The Looking Glass Waterfall


I searched and searched and searched

and I could not find Thee anywhere

I called Thee aloud, standing on the Temple.

I rang the Temple bell

with the rising of the sun

I bathed in the Ganges in vain.

I came back from Ka’ba disappointed;

I looked for Thee in heaven,

my Beloved, my Pearl, but at last I have found Thee

hidden in the shell of my heart.

—Hazrat Inayat Khan

 

 

Looking Glass Falls, Pisgah National Forest. Photograph and copyright by Barbara Mattio, 2016

Looking Glass Falls, Pisgah National Forest. Photograph and copyright by Barbara Mattio, 2016

 

 

 

Fir trees, what are you?

We are the souls of the sages

who preferred vigil in the solitude to the busy life of the world.

 

Fir trees, what are you? We are hands from heaven,

stretched out to bless the earth continually.

 

 

Fir trees,what are you made for?

We are the temples

made for those who worship God in nature.

 

Fir trees, what are you doing in this forest?

We are the souls on the cross,

patiently awaiting

the hour of our liberation.

 

Dry wood, why do they burn you?

Because I no longer can bear fruit.

—Hazrat Inayat Khan

 

 

 

 

Mighty rocks have slid down the mountain side. Photograph and copyright by Barbara Mattio, 2016

Mighty rocks have slid down the mountain side. Photograph and copyright by Barbara Mattio, 2016

 

 

Mountain wild flowers. Photograph and copyright by Barbara Mattio, 2016

Mountain wild flowers. Photograph and copyright by Barbara Mattio, 2016

 

 

Tulip, why have you opened your lips?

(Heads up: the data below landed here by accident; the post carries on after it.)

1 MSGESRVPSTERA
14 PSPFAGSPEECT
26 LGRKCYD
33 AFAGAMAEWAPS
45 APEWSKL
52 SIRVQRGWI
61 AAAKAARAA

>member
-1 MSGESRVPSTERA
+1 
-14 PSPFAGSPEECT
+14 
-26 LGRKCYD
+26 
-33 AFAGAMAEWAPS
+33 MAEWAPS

To tell you what I have learnt in silence.

What did you learn?

To make of oneself an empty cup.

 

Orchid, what do your petals represent?

Graceful movements of dance.

what does your dance express?

The earth paying homage to Heaven

—Hazrat Inayat Khan

 

 

Water is the elixir of life. Photograph and copyright by Barbara Mattio, 2016

Water is the elixir of life. Photograph and copyright by Barbara Mattio, 2016

 

The path of freedom

does not lead to the goal of freedom;

It is the path of discipline

which leads to the goal of liberty.

—Hazrat Inayat Khan

 

 

 

The Looking Glass pool. Photograph and copyright by Barbara Mattio, 2016

The Cliff face beside Looking Glass Falls. Photograph and copyright by Barbara Mattio, 201

 

 

The falls through the trees. Photograph and copyright by Barbara Mattio, 2016

The falls through the trees. Photograph and copyright by Barbara Mattio, 2016

 

 

 

Make your heart as soft as wax

to sympathize with others,

But make it hard as a rock

to bear the hard knocks of the world.

—Hazrat Inayat Khan

 

Entering Pigsah National Forest. Photograph and copyright by Barbara Mattio, 2016

Entering Pisgah National Forest. Photograph and copyright by Barbara Mattio, 2016

All Quiet on the Western Front


 

All Quiet on the Western Front

The silence spreads. I talk and must talk. So I speak to him  and say to him. “Comrade, I did not want to kill you. If you jumped in here again, I would not do it, if you would be sensible too. But you were only an idea to me before, an abstraction that lived in my mind and called forth its appropriate response. It was that abstraction I stabbed. But now, for the first time, I see you are a man like me. I thought of your hand-grenades, of your bayonet, of your rifle; now I see your wife and your face and our fellowship. Forgive me, comrade. We always see it too late. Why do thy never tell us that you are just poor devils like us, that your mothers are just as anxious as ours, and that we have the same fear of death, and the same dying and the same agony—forgive me, comrade; how could you be my enemy? If we threw away these rifles and this uniform you could be my brother like Kat and Albert. Take twenty years of my life comrade, and stand up—take more, for I do not know what I can even attempt to do with it now.”

—Erich Maria Remarque

 

” Think of what a world we could build if the power unleashed in war were applied to constructive tasks! On-tenth of the energy that the various belligerents spent in a war, a fraction of the money they exploded in hand grenades and poison gas, would suffice to raise the standard of living in every country and avert the economic catastrophe of worldwide unemployment. We must be prepared to make the same heroic sacrifices for the cause of war. There is no task that is more important or closer to my heart.”